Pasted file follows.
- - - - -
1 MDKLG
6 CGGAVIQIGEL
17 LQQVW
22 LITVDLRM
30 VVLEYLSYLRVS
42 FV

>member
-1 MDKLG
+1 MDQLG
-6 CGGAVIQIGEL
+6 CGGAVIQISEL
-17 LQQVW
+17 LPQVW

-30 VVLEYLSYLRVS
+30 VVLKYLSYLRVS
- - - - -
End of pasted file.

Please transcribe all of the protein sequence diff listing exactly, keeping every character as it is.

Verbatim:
1 MDKLG
6 CGGAVIQIGEL
17 LQQVW
22 LITVDLRM
30 VVLEYLSYLRVS
42 FV

>member
-1 MDKLG
+1 MDQLG
-6 CGGAVIQIGEL
+6 CGGAVIQISEL
-17 LQQVW
+17 LPQVW

-30 VVLEYLSYLRVS
+30 VVLKYLSYLRVS